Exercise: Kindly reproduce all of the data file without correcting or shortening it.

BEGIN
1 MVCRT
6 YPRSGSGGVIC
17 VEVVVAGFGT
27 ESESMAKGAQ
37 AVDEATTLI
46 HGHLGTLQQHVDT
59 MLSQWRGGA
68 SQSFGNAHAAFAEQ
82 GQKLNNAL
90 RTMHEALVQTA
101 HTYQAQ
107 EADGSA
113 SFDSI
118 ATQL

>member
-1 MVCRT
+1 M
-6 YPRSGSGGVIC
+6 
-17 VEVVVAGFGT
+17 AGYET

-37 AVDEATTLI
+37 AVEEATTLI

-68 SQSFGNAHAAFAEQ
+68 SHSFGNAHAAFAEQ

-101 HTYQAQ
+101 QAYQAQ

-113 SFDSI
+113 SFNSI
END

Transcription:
1 MVCRT
6 YPRSGSGGVIC
17 VEVVVAGFGT
27 ESESMAKGAQ
37 AVDEATTLI
46 HGHLGTLQQHVDT
59 MLSQWRGGA
68 SQSFGNAHAAFAEQ
82 GQKLNNAL
90 RTMHEALVQTA
101 HTYQAQ
107 EADGSA
113 SFDSI
118 ATQL

>member
-1 MVCRT
+1 M
-6 YPRSGSGGVIC
+6 
-17 VEVVVAGFGT
+17 AGYET

-37 AVDEATTLI
+37 AVEEATTLI

-68 SQSFGNAHAAFAEQ
+68 SHSFGNAHAAFAEQ

-101 HTYQAQ
+101 QAYQAQ

-113 SFDSI
+113 SFNSI